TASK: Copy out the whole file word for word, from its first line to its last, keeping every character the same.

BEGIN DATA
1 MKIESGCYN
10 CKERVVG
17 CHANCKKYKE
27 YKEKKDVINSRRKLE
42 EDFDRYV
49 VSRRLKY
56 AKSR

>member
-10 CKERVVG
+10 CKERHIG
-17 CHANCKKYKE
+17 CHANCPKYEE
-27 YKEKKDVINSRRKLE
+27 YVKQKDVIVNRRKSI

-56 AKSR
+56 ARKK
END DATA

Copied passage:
1 MKIESGCYN
10 CKERVVG
17 CHANCKKYKE
27 YKEKKDVINSRRKLE
42 EDFDRYV
49 VSRRLKY
56 AKSR

>member
-10 CKERVVG
+10 CKERHIG
-17 CHANCKKYKE
+17 CHANCPKYEE
-27 YKEKKDVINSRRKLE
+27 YVKQKDVIVNRRKSI

-56 AKSR
+56 ARKK